A writer’s work is never dull, even when that work is learning business basics and legalities. That’s been my experience as I study copyright, publishing contracts, and other topics that are not the typical reading fare.

It’s the “What if?” and “One day…” thoughts that make this study meaningful for me. As I read through the dry language, I imagine: my name interspersed throughout the text; the meeting with a publisher; the congratulatory phone call from my agent; the contract-signing celebration with friends. Those scenarios dance through my mind as I read these documents.

So … wading through laborious copyright registration text? Bring it on.

As I emphasize in the What is copyright? post, there’s no better time than today to start educating yourself about the business side of your writing life. One day your writing will be noticed by a book publisher, film director, magazine editor, or some other user of words who will contact you with an offer for your work. The discussion and contract will include copyright, and you want to be familiar with U.S. copyright law when that exciting day arrives.

Here is my summary of the registration process. You can find detailed explanations in the Copyright Office Copyright Basics pamphlet.

[Here's a link to copyright for European countries.]

Copyright Registration

The first thing to understand is that copyright is automatic as soon as you create your work, where “create” means it is fixed in copies for the first time (pencil to paper; keyboard to computer). Using the copyright notice (©) shows the public that you own the work, the year it was published, and its protection by federal law. It’s your right to profit from your creative work. (Read more about the copyright notice.)

Registering your work with the Copyright Office is a legal formality that makes public record of the fact. You are not required to register your work with the Office in order to receive the copyright protection.

It does have its advantages, though, as follows:

  • Registration creates a public record of your copyright claim.
  • Before you can file an infringement suit, registration is necessary.
  • Registration will give evidence in court of the copyright’s validity.
  • With registration, you will receive additional compensation for damages and attorney’s fees over and above the actual damages and profits.
  • Registration allows the owner of the copyright to record it with the U. S. Customs Service for protection against the importation of infringing copies.

That’s a solid list of good reasons to have your work registered.

It’s important to note, however, that when you’re at the publishing contract stage, the business of copyright registration is usually the work of the publisher. Upon publication of your book, the publisher will submit the necessary forms to formally register the copyright in your name with the Library of Congress. The publisher is only buying the rights to publish.

So, when should you register and when should you wait? When your work is to be published and offered for sale, then the copyright must be registered. Otherwise, there is no requirement to register. It’s your choice. The difficulty comes into play when you are shopping your book and your manuscript moves into the hands of another. New writers fear the worst: a manuscript stolen by an agent or a publisher.

Most publisher sites I visited have an FAQ section on copyright. The text addresses the fear writers have of their works being stolen and assures the writer that “there is no need to worry,” because “no legitimate publisher would steal your manuscript,” so “there is no need to register before submission.”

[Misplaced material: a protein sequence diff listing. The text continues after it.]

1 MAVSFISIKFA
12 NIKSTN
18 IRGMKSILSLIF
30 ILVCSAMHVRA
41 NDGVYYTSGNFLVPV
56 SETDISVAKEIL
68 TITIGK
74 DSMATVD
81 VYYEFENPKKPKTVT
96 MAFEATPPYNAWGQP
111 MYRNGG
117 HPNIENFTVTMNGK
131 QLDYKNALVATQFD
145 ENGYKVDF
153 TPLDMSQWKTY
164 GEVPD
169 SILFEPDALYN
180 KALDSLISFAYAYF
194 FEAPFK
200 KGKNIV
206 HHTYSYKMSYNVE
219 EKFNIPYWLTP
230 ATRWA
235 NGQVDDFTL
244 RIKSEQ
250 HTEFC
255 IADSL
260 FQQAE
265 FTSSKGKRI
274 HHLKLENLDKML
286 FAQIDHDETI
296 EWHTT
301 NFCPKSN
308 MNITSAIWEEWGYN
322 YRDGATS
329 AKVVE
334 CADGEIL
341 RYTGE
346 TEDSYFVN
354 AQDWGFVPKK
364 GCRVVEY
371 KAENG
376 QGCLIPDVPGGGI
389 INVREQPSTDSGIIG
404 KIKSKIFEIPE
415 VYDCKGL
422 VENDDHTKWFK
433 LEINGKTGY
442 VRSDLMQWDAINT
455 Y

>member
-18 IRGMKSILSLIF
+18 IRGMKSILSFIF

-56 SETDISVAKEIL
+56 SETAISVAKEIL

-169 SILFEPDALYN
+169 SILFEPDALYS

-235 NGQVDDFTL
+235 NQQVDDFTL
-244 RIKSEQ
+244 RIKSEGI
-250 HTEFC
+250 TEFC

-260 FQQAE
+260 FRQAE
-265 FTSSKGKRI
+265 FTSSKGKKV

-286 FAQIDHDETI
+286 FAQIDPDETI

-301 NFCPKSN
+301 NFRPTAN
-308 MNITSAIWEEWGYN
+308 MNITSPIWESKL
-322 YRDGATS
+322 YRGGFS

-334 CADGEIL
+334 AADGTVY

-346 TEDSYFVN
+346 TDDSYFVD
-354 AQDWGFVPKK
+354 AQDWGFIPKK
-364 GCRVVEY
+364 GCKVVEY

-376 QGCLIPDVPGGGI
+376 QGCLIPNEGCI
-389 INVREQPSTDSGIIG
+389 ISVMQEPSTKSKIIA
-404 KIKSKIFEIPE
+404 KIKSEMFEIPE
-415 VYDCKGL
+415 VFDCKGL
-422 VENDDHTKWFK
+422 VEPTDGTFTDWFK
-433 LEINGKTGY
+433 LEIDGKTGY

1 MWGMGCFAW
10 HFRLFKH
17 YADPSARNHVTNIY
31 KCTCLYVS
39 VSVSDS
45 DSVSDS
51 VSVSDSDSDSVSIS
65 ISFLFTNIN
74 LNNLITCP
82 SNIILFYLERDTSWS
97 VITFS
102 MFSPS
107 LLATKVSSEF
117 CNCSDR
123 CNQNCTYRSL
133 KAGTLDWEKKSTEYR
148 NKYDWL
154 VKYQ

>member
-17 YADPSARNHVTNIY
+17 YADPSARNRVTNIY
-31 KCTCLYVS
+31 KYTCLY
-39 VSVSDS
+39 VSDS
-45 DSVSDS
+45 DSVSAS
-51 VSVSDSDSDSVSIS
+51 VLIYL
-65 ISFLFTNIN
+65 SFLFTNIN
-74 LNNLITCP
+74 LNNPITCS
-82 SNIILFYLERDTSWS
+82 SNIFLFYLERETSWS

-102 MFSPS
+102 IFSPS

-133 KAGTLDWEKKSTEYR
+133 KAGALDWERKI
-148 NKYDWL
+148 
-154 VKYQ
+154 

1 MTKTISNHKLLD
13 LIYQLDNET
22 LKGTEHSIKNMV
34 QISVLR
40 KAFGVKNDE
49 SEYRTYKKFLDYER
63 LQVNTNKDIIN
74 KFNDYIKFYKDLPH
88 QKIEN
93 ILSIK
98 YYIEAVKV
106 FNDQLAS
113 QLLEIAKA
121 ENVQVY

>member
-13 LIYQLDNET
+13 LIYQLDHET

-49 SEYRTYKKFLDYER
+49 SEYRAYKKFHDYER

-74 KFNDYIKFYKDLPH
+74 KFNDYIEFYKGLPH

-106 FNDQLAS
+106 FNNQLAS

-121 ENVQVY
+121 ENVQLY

Do your homework before you send out your work. Is the publisher well known? If not, do you know anyone who’s had dealings with the company? How does its copyright policy hold up to federal law?

Registration Procedures

The Copyright Office has made registering your work a simple process. You will want to send a packet that includes the following:

  1. A completed application form,
  2. a nonrefundable filing fee, and
  3. a nonreturnable deposit—that is, a copy of your work to be registered and “deposited” with the Copyright Office.

The fastest and most cost-effective way to register your copyright is online through the electronic Copyright Office (eCo). Here you will find a lower filing fee ($35), fastest processing time, online status tracking, and uploading of electronic files. You can also register via an online fill-in form ($50) or a paper application ($65).

Effective Date of Registration

As soon as the Copyright Office receives the three required elements, the registration goes into effect. The processing time varies due to the amount of material the Office receives, which is over 600,000 applications per year.

You’ll receive an email from the Office only if you applied online. Paper applications are not acknowledged.

After applying, you can expect:

  • contact from the Office if further information is needed; or
  • a certificate of registration, or
  • a letter explaining why the application has been rejected.

It’s good to know that your copyright registration is effective on the date the Office receives your packet. It may take the Office weeks to process the application and mail the certificate of registration. Rest assured that your work, once it’s there, receives the perks that registration offers.

*****

There you have it: copyright basics for writers. It’s good to know, and I’m learning about it along with you. I’ve added the two summaries to my Writer’s Toolbox page. Stop by any time you need a refresher.

If you’d like the full text of the Copyright Office’s Copyright Basics, you can download the PDF here.

For even more detailed information, visit the Copyright Office website

Question: What experience do you have with copyright registration?


 

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